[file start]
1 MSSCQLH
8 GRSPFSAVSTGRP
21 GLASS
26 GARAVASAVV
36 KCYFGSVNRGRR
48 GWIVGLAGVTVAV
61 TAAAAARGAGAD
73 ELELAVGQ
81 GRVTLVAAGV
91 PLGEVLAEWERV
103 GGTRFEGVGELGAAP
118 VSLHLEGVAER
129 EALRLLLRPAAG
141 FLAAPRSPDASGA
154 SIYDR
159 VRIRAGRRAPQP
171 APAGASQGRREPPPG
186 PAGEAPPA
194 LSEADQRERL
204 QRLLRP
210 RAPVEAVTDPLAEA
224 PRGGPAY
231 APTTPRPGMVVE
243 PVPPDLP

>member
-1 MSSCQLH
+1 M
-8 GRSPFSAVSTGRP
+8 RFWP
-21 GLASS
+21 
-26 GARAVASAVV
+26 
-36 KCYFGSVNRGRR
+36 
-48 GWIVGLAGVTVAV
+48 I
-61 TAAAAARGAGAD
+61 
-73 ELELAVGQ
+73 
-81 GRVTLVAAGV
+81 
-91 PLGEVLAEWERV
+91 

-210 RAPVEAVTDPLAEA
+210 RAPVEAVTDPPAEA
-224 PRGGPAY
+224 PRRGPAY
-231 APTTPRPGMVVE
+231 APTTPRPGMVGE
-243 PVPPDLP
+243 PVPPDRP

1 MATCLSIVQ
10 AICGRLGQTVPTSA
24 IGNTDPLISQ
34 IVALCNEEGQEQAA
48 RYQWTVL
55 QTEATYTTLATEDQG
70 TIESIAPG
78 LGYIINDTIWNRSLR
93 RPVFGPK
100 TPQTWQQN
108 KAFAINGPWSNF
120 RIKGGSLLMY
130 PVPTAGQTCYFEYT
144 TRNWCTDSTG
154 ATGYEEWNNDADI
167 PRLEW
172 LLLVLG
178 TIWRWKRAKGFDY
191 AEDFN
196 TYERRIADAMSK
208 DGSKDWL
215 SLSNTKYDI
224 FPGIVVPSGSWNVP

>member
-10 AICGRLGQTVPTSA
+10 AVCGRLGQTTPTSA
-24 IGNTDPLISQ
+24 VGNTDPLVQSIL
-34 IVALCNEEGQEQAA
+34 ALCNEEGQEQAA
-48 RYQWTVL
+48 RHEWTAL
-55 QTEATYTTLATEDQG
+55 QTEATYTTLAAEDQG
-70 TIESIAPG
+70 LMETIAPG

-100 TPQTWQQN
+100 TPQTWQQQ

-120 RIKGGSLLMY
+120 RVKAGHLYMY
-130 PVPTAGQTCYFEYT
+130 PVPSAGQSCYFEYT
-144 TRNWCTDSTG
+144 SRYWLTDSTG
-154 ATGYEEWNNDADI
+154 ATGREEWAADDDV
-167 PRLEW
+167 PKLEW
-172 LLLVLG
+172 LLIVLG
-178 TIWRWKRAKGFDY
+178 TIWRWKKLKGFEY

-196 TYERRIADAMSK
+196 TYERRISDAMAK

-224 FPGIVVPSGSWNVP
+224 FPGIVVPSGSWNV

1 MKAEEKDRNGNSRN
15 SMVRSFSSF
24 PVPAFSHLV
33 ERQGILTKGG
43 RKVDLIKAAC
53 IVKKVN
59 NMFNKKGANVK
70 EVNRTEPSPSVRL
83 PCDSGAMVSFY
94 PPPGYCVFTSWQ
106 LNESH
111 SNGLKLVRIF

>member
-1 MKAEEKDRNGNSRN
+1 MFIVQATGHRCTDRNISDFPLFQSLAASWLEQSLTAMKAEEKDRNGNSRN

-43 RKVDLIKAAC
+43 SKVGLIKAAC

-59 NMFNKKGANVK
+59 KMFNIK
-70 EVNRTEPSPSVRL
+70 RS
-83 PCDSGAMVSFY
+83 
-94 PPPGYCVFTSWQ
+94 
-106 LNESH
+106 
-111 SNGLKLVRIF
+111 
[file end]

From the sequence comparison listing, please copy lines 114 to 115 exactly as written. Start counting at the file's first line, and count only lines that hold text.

43 RKVDLIKAAC
53 IVKKVN